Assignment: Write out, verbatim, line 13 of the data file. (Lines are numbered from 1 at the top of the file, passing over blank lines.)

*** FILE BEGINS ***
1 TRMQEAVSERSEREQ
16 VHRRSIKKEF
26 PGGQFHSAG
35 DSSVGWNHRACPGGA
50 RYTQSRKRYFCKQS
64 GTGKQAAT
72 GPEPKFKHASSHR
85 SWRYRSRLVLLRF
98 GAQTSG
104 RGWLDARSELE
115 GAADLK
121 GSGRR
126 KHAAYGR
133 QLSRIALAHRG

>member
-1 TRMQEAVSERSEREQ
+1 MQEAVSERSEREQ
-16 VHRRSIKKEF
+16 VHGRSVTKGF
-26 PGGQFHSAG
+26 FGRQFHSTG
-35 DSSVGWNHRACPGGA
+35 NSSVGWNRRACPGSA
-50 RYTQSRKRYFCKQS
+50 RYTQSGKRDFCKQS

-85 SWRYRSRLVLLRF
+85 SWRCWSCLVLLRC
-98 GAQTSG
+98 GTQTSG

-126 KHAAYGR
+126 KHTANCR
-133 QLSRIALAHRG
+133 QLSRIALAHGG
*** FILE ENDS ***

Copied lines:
126 KHAAYGR